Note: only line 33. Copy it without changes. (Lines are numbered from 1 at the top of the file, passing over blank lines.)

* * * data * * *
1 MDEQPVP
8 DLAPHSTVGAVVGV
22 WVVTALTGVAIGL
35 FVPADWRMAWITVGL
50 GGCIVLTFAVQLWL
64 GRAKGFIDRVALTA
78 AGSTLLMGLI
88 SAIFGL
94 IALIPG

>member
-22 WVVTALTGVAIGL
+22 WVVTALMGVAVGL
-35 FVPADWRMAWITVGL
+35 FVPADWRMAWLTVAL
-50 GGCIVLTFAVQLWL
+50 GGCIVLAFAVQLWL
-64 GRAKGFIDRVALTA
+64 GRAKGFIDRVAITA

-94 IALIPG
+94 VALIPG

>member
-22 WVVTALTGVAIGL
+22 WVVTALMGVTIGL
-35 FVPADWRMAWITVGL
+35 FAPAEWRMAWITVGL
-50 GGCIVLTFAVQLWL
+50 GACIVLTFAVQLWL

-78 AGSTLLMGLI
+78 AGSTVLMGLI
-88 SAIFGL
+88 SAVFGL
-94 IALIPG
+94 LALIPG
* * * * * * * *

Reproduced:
+94 LALIPG